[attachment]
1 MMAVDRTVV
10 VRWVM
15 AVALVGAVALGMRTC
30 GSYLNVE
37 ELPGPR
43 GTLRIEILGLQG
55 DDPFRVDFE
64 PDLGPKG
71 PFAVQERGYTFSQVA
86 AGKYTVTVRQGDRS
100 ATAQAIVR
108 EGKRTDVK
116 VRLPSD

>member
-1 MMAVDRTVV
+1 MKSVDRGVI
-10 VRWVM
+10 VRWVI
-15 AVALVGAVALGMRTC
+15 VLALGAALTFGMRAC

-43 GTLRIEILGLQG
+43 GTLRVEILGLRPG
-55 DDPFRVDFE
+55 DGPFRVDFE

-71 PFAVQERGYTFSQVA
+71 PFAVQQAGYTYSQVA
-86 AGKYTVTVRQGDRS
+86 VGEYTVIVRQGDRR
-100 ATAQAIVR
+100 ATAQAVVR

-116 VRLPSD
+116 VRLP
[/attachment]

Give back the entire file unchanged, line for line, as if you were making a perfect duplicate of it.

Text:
1 MMAVDRTVV
10 VRWVM
15 AVALVGAVALGMRTC
30 GSYLNVE
37 ELPGPR
43 GTLRIEILGLQG
55 DDPFRVDFE
64 PDLGPKG
71 PFAVQERGYTFSQVA
86 AGKYTVTVRQGDRS
100 ATAQAIVR
108 EGKRTDVK
116 VRLPSD

>member
-1 MMAVDRTVV
+1 MKSVDRGVI
-10 VRWVM
+10 VRWVI
-15 AVALVGAVALGMRTC
+15 VLALGAALTFGMRAC

-43 GTLRIEILGLQG
+43 GTLRVEILGLRPG
-55 DDPFRVDFE
+55 DGPFRVDFE

-71 PFAVQERGYTFSQVA
+71 PFAVQQAGYTYSQVA
-86 AGKYTVTVRQGDRS
+86 VGEYTVIVRQGDRR
-100 ATAQAIVR
+100 ATAQAVVR

-116 VRLPSD
+116 VRLP